While high oil prices have spurred on Abu Dhabi’s unprecedented recovery from the global crisis, they mean little to neighbouring Dubai, which still suffers the ill effects of its crash. Published in Emerging Markets, 11 October 2012
As some of the world’s largest economies continue to struggle with low or no growth, in at least one corner of the Middle East there has been a remarkable story of recovery.
This July, the government of Abu Dhabi emirate – one of the seven that make up the UAE – released economic data for the previous year, showing a 30% rise in GDP to AED806 billion ($219 billion). It was, according to the Statistics Centre of Abu Dhabi, a sign that the emirate had “fully recovered” from the impact of the global economic crisis, although it cautioned that the figures were preliminary.
High oil prices are the biggest single factor in that recovery. Abu Dhabi controls almost all of the oil in the UAE and, with the price averaging more than $111 a barrel last year, it meant that revenues were close to record levels.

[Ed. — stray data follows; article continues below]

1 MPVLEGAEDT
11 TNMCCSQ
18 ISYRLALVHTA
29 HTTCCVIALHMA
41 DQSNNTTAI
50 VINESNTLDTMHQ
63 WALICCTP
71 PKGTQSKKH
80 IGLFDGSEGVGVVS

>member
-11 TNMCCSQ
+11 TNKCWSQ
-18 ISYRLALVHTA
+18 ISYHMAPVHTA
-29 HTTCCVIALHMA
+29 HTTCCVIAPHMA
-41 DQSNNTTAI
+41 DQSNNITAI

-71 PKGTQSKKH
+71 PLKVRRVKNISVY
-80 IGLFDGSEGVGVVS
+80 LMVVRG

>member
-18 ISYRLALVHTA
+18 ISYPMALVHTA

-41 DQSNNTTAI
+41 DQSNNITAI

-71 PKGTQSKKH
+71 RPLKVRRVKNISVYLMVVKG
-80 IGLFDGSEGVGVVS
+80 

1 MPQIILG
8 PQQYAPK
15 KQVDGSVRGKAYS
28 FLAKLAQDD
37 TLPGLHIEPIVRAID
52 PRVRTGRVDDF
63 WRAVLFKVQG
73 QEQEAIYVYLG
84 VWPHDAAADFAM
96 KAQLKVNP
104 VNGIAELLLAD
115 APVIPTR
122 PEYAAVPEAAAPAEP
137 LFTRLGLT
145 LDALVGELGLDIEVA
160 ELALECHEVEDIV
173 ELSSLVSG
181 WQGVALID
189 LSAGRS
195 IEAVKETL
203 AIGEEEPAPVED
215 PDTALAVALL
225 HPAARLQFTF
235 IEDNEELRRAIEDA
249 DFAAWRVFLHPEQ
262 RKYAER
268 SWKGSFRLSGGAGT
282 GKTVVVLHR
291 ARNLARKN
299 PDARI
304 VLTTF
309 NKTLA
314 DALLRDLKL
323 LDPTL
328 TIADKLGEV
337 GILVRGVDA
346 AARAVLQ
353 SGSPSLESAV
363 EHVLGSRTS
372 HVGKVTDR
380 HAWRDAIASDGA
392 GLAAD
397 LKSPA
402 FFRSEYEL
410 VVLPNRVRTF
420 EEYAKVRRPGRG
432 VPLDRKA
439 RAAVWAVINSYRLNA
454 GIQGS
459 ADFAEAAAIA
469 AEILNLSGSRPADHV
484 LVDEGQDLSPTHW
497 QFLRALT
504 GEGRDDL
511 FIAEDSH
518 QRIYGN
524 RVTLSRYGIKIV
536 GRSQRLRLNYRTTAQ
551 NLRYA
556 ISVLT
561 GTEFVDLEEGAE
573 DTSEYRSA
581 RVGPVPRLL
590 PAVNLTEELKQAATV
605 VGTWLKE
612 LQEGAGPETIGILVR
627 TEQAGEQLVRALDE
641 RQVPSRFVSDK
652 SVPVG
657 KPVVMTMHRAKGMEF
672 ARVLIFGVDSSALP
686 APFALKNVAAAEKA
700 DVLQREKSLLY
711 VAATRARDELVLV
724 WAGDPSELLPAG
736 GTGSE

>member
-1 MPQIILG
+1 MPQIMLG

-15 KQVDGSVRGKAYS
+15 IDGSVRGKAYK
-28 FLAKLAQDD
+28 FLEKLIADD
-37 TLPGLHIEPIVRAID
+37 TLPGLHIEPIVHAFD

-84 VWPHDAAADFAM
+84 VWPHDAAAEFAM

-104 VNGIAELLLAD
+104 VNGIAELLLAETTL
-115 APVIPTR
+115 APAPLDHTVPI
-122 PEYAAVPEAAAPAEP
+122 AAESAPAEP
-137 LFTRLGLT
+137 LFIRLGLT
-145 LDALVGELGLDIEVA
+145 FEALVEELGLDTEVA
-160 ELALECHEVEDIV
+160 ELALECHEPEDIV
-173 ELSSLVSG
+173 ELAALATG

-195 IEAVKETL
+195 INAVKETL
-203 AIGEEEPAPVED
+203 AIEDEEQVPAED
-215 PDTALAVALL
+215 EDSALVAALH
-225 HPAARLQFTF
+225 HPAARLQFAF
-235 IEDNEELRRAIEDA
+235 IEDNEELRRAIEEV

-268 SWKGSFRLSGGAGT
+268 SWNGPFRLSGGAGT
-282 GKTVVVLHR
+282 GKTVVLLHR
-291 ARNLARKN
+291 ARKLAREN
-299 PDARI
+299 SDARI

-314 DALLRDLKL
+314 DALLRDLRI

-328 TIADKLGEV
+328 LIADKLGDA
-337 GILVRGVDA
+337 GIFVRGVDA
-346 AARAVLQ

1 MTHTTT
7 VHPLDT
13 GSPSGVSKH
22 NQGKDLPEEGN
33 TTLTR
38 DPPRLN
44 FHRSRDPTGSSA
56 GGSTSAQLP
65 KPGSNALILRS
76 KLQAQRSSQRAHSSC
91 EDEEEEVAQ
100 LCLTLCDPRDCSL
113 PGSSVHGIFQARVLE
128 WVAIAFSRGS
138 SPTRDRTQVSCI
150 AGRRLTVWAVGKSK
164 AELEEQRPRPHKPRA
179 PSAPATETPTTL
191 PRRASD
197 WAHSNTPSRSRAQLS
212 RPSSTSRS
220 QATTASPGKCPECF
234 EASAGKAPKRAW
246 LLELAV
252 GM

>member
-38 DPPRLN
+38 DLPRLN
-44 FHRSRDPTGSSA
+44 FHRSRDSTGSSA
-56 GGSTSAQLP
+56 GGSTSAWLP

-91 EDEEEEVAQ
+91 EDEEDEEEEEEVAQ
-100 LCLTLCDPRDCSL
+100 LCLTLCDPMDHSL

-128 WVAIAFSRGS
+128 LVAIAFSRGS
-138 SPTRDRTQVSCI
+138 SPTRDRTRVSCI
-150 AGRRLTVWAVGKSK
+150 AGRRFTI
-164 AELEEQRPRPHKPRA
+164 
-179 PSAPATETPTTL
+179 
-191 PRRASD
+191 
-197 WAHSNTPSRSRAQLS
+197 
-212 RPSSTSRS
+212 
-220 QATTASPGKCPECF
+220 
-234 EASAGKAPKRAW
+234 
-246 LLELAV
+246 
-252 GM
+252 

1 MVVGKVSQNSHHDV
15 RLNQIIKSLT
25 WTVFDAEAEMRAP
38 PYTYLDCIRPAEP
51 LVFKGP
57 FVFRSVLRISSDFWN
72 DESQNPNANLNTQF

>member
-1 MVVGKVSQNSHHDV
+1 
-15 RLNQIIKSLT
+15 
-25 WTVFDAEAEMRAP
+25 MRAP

However, while high oil prices might be welcome in Abu Dhabi, they don’t mean much for the UAE’s other major economic centre: an hour up the road in Dubai the crash of 2009 continues to reverberate. Many parts of that economy have recovered, but the financial services sector remains in the doldrums, and credit is scarce.
Even as the UAE’s second emirate slowly gets back on its feet, there is a risk that the problems in some global markets will mean that a full recovery in Dubai could take even longer.
This contrast between the UAE’s two most important cities is not a new one. Abu Dhabi, with the good fortune to have plentiful hydrocarbons under its desert sands, has always done well when oil prices have been high. Dubai, however, relies on export services and so tends to be more exposed to downturns in other countries.